Carcinogenicity studies were carried out in male and female rats and mice. In the 78-week mouse study, at doses of 1, 4, and 16 mg/kg/day, evidence of a statistically significant trend was found for lymphocytic lymphomas in females, and the incidence of hepatocellular carcinomas in mid-dose males significantly exceeded the control value. In the 24-month rat study, conducted at 0.5, 2, and 8 mg/kg/day, pancreatic islet cell adenomas significantly exceeded the control rate in the low-dose level. The hepatocellular carcinomas and pancreatic islet cell adenomas were not dose related.
No impairment in fertility was demonstrated in studies in male and female rats.
Cyclosporine has not been found mutagenic/genotoxic in the Ames Test, the V79-HGPRT Test, the micronucleus test in mice and Chinese hamsters, the chromosome-aberration tests in Chinese hamster bone marrow, the mouse dominant lethal assay, and the DNA-repair test in sperm from treated mice. A recent study analyzing sister chromatid exchange (SCE) induction by cyclosporine using human lymphocytes in vitro gave indication of a positive effect (i.e., induction of SCE), at high concentrations in this system. In two published research studies, rabbits exposed to cyclosporine in utero (10 mg/kg/day subcutaneously) demonstrated reduced numbers of nephrons, renal hypertrophy, systemic hypertension and progressive renal insufficiency up to 35 weeks of age. Pregnant rats which received 12 mg/kg/day of cyclosporine intravenously (twice the recommended human intravenous dose) had fetuses with an increase incidence of ventricular septal defect. These findings have not been demonstrated in other species and their relevance for humans is unknown.
An increased incidence of malignancy is a recognized complication of immunosuppression in recipients of organ transplants. The most common forms of neoplasms are non-Hodgkin's lymphoma and carcinomas of the skin. The risk of malignancies in cyclosporine recipients is higher than in the normal, healthy population but similar to that in patients receiving other immunosuppressive therapies. It has been reported that reduction or discontinuance of immunosuppression may cause the lesions to regress.
Pregnancy Category C
Animal studies have shown reproductive toxicity in rats and rabbits. Cyclosporine gave no evidence of mutagenic or teratogenic effects in the standard test systems with oral application (rats up to 17 mg/kg and rabbits up to 30 mg/kg per day orally). Cyclosporine oral solution, USP has been shown to be embryo- and fetotoxic in rats and rabbits when given in doses 2–5 times the human dose. At toxic doses (rats at 30 mg/kg/day and rabbits at 100 mg/kg/day), cyclosporine oral solution, USP was embryo- and fetotoxic as indicated by increased pre- and postnatal mortality and reduced fetal weight together with related skeletal retardations. In the well-tolerated dose range (rats at up to 17 mg/kg/day and rabbits at up to 30 mg/kg/day), cyclosporine oral solution, USP proved to be without any embryolethal or teratogenic effects.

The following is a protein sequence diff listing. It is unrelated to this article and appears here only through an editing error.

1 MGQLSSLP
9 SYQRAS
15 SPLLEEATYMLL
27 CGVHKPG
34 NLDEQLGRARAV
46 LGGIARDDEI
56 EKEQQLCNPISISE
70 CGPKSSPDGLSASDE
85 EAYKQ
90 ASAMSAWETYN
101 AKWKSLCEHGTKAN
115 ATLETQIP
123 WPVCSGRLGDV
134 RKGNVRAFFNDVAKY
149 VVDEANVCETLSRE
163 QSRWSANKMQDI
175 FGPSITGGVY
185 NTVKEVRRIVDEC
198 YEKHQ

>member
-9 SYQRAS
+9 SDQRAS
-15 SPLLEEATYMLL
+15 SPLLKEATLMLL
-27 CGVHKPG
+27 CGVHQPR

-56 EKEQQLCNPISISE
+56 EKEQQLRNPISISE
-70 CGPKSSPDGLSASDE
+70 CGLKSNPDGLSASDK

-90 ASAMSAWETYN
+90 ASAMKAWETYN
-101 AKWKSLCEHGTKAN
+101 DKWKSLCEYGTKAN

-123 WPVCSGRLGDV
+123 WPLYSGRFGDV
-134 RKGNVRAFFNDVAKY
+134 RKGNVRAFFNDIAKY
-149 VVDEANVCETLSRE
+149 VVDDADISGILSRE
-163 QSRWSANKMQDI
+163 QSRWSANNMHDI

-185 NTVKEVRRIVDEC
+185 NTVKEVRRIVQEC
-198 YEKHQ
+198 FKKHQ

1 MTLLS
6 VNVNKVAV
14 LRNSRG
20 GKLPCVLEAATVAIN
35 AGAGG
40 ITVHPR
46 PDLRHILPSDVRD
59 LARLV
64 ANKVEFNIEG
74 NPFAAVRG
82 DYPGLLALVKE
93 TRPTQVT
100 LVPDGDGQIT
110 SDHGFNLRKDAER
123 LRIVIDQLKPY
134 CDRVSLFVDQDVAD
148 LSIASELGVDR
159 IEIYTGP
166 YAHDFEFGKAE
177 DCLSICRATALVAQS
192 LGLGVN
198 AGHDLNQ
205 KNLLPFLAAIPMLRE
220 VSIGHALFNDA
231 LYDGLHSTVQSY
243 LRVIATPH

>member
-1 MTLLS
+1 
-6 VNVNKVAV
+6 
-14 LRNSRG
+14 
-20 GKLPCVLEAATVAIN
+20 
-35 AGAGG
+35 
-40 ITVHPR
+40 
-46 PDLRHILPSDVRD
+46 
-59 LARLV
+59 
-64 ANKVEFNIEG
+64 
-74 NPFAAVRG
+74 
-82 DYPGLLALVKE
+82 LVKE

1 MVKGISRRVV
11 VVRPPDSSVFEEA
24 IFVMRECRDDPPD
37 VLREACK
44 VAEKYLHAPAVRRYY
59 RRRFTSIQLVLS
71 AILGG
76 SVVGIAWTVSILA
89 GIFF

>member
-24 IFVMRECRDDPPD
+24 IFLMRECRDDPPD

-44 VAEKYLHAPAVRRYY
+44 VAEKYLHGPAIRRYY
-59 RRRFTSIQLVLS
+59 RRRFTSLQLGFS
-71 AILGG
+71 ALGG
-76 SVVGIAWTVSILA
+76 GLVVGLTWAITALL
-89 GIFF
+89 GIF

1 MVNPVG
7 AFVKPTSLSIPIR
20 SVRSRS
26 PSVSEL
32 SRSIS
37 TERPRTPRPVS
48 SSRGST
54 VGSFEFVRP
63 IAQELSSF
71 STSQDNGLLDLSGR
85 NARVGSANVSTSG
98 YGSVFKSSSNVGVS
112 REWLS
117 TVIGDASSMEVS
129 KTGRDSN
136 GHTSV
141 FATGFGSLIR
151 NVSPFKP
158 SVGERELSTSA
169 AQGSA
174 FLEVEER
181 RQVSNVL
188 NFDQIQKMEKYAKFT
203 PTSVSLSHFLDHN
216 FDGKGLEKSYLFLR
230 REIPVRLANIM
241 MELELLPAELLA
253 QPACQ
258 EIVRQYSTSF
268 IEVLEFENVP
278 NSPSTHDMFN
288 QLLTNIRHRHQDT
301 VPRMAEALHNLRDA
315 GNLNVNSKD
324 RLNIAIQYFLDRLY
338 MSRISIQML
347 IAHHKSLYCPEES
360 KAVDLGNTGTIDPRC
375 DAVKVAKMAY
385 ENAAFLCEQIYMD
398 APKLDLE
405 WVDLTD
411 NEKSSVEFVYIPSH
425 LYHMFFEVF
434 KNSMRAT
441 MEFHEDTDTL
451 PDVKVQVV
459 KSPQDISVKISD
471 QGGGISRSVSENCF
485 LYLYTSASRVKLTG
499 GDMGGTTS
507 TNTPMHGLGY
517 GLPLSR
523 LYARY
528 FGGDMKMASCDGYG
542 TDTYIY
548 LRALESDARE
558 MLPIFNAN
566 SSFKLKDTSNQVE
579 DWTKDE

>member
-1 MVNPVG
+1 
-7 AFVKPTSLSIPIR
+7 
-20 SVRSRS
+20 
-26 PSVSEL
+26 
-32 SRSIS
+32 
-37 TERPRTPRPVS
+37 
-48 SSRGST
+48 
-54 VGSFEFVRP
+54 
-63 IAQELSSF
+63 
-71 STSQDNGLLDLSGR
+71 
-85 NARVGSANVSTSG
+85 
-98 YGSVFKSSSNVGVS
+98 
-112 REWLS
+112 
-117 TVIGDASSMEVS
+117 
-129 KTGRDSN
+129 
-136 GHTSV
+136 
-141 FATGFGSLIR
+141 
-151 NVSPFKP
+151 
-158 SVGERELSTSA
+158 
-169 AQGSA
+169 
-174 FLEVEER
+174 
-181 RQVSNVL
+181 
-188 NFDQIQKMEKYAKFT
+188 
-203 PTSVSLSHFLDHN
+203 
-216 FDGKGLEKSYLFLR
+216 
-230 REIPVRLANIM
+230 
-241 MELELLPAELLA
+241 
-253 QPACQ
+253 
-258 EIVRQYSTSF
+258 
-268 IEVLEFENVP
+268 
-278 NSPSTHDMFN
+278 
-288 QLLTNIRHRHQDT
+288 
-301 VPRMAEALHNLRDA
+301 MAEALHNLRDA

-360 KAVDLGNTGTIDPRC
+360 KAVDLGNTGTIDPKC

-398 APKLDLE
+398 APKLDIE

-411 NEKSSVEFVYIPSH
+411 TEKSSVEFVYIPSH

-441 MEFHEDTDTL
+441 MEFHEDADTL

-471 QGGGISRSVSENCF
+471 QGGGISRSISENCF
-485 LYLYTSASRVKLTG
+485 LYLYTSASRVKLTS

There are no adequate and well-controlled studies in pregnant women and therefore, cyclosporine should not be used during pregnancy unless the potential benefit to the mother justifies the potential risk to the fetus.
In pregnant transplant recipients who are being treated with immunosuppressants, the risk of premature birth is increased. The following data represent the reported outcomes of 116 pregnancies in women receiving cyclosporine during pregnancy, 90% of whom were transplant patients, and most of whom received cyclosporine throughout the entire gestational period. Since most of the patients were not prospectively identified, the results are likely to be biased toward negative outcomes. The only consistent patterns of abnormality were premature birth (gestational period of 28 to 36 weeks) and low birth weight for gestational age. It is not possible to separate the effects of cyclosporine on these pregnancies from the effects of the other immunosuppressants, the underlying maternal disorders, or other aspects of the transplantation milieu. Sixteen fetal losses occurred. Most of the pregnancies (85 of 100) were complicated by disorders; including, preeclampsia, eclampsia, premature labor, abruptio placentae, oligohydramnios, Rh incompatibility and fetoplacental dysfunction. Preterm delivery occurred in 47%. Seven malformations were reported in 5 viable infants and in 2 cases of fetal loss. Twenty-eight percent of the infants were small for gestational age. Neonatal complications occurred in 27%. In a report of 23 children followed up to 4 years, postnatal development was said to be normal.
A limited number of observations in children exposed to cyclosporine in utero are available, up to an age of approximately 7 years. Renal function and blood pressure in these children were normal.